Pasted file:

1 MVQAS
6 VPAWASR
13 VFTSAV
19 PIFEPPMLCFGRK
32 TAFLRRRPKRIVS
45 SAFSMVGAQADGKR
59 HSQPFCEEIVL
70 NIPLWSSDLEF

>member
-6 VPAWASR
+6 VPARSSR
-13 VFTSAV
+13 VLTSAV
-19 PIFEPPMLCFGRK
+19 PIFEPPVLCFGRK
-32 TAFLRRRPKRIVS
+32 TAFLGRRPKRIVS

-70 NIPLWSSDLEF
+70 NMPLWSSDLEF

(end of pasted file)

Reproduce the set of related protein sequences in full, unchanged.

1 MVQAS
6 VPAWASR
13 VFTSAV
19 PIFEPPMLCFGRK
32 TAFLRRRPKRIVS
45 SAFSMVGAQADGKR
59 HSQPFCEEIVL
70 NIPLWSSDLEF

>member
-6 VPAWASR
+6 VPARSSR
-13 VFTSAV
+13 VLTSAV
-19 PIFEPPMLCFGRK
+19 PIFEPPVLCFGRK
-32 TAFLRRRPKRIVS
+32 TAFLGRRPKRIVS

-70 NIPLWSSDLEF
+70 NMPLWSSDLEF